Air travel has always been the safest way to travel. Even when things go wrong aboard commercial aircraft, pilots are highly trained to react and assess whatever may go wrong.
However, accidents happen and in air travel, the results are often tragic. Put yourself at ease though, American air travel and commercial aviation in general has progressed to a point where airplane crashes are virtually non-existent, which is why they get so much attention when they happen.
Most of these accidents happened over 20 years ago. All of these crashes resulted in wide-sweeping maintenance reforms and programs.
10 Delta Airlines Flight 191
Pilots know that they must always be alert while at the controls of an aircraft. This was no more prevalent than on August 5, 1985 on board a Delta Airlines L-1011 landing at Dallas-Fort Worth International. With dangerous weather conditions surrounding the field, the crew decided to fly through a severe thunderstorm to land on time. The flight was coming from Fort Lauderdale, continuing to Los Angeles. Time was of the essence.
Just before the plane was set to land on runway 17L, a microburst occurred directly in front of the aircraft. A microburst is a violent downward gust of wind and disrupts what makes an airplane fly. The pilots lost all control of the aircraft and were directed to abort the landing and make another attempt at landing, but it was too late. The L-1011 crashed into a water tank just short of the runway, killing 136 of the 163 passengers and crew on board. A motorist on the ground was also killed in the crash.
The cause of the crash was determined as lack of training and procedures to avoid microbursts and the lack of information on wind shears.
9 American Airlines Flight 587
Just two months after the terrorist attacks of 9/11, New York faced yet another aviation tragedy. An Airbus A300 aircraft taking off from JFK International bound for Santo Domingo crashed into the Belle Harbor neighborhood in Queens. Five people on the ground were killed by the impact along with all 260 passengers and crew on board.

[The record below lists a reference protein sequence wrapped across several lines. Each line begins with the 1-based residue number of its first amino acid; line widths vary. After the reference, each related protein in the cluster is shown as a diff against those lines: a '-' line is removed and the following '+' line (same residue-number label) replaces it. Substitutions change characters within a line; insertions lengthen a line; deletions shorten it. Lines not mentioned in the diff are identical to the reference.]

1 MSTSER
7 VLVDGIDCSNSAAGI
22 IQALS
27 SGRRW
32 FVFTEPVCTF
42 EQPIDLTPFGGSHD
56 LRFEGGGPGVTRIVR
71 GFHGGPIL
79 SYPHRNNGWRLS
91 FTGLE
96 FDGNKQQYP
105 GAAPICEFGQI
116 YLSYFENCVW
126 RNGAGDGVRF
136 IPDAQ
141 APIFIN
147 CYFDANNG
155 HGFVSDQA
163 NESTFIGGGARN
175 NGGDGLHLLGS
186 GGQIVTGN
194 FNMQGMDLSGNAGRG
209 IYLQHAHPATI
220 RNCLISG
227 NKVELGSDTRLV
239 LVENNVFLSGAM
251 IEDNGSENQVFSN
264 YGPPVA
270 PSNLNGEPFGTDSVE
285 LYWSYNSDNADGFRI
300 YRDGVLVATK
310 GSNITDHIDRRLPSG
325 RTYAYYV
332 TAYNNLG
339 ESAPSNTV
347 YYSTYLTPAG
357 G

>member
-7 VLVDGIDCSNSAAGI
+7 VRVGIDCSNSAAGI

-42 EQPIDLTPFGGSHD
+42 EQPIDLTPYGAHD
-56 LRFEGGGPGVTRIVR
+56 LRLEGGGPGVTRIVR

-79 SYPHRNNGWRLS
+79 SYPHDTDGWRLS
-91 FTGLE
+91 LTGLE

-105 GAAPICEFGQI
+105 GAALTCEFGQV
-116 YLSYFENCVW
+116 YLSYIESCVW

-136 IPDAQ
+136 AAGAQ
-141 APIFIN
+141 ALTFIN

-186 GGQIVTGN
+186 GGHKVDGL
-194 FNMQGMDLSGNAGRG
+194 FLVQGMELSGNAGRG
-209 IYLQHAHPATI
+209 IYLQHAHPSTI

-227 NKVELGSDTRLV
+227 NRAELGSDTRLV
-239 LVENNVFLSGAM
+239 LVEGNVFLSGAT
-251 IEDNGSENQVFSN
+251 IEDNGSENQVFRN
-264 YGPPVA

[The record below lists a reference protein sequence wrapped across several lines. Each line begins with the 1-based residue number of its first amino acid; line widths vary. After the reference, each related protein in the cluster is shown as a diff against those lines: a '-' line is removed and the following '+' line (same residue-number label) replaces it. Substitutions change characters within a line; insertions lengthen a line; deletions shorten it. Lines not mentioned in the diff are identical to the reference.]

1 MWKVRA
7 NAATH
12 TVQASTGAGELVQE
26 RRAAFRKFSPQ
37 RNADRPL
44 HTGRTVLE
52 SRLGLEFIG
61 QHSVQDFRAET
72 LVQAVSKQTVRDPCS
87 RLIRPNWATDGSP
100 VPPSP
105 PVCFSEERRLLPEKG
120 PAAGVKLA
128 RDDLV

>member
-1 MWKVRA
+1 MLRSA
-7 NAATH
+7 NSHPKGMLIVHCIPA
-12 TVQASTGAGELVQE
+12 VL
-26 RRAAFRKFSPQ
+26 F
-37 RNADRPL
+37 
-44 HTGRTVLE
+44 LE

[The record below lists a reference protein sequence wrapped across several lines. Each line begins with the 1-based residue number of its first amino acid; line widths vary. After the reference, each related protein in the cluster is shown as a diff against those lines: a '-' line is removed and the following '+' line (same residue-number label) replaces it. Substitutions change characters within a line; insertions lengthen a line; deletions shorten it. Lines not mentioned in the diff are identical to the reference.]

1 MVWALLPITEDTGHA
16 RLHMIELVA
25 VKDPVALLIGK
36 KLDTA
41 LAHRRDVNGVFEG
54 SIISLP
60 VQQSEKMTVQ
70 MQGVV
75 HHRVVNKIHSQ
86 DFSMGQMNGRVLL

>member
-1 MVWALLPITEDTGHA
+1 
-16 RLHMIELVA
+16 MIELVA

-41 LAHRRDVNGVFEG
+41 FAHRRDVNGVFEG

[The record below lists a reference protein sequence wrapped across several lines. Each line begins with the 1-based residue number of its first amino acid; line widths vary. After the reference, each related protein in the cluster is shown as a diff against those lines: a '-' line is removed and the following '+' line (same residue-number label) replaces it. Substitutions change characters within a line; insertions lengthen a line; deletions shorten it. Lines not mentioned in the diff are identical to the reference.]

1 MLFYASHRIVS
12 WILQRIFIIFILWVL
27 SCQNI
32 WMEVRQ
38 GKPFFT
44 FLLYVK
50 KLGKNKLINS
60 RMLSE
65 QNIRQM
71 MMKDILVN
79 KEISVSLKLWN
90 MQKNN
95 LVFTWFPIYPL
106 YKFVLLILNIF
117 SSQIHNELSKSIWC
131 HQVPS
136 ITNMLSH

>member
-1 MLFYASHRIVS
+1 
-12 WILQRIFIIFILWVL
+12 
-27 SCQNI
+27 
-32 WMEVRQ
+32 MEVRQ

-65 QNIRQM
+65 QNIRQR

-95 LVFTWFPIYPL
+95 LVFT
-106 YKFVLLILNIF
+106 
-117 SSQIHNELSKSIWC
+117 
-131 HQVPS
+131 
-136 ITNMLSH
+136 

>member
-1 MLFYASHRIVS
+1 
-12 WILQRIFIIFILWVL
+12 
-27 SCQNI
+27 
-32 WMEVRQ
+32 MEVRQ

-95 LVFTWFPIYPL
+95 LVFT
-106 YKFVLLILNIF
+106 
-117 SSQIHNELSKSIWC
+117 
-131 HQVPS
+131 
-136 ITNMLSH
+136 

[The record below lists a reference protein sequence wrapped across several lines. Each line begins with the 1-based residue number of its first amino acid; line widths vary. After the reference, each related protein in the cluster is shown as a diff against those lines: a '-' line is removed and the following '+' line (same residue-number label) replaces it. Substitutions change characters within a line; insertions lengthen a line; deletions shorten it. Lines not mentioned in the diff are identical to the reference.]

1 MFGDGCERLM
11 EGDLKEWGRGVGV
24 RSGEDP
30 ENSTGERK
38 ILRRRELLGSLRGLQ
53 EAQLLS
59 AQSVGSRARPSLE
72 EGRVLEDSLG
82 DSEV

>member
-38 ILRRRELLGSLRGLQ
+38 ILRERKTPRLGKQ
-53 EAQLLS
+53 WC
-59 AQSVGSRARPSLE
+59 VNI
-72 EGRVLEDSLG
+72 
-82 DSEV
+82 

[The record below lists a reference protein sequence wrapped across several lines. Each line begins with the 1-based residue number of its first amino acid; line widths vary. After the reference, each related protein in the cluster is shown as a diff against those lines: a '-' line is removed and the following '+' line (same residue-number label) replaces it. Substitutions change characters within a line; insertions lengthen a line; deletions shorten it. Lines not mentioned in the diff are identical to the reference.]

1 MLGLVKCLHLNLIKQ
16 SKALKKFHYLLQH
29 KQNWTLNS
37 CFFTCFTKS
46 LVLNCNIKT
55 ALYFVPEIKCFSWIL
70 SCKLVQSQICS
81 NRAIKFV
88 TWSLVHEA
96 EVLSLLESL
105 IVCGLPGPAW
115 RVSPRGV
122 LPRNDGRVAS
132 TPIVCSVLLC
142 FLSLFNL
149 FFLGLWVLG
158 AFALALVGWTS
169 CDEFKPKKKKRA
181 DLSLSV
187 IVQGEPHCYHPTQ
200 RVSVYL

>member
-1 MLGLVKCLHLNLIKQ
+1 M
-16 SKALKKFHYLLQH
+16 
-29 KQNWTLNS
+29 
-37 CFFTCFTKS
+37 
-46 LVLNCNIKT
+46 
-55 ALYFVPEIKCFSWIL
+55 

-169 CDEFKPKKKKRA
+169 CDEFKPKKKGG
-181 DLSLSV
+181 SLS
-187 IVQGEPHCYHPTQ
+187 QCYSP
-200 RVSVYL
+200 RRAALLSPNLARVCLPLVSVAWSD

Just a few minutes into the flight, the plane's tail suddenly detached, sending the plane into an out of control dive. The cause of the crash was determined as co-pilot error. The A300 took off after a Japan Airlines Boeing 747 and encountered wake turbulence. The co-pilot aggressively used the rudder on the vertical stabilizer to counter the effects of the wake turbulence, ultimately leading to the structural failure causing the catastrophe.
The crash was the second deadliest air accident in North American history.
8 TWA Flight 800
Perhaps the most infamous crash on this list is the TWA flight 800 crash of 1996. Bound for Rome via Paris out of New York's JFK International, the official National Transportation Safety Board report states that the aircraft began to fall apart shortly after takeoff due to an explosion caused by a short circuit in a fuel tank. Twelve minutes after departure, the flight plunged into the Atlantic Ocean near the Moriches Inlet off Long Island.
However, several witnesses claim seeing a projectile speeding towards the plane shortly before a large explosion broke the plane into three separate pieces. Conspiracy theorists speculate that the crash was caused by a US Navy ship accidentally firing on the plane.
The NTSB's investigation took over four years and is one of the longest, most expensive investigations in United States history.
7 PSA Flight 182
While on its final approach into San Diego's Lindbergh International Airport, Pacific Southwest Airlines flight 182 encountered air traffic. A small Cessna 172 was also in the same airspace as Flight 182. Pilots were told to keep an eye on the traffic.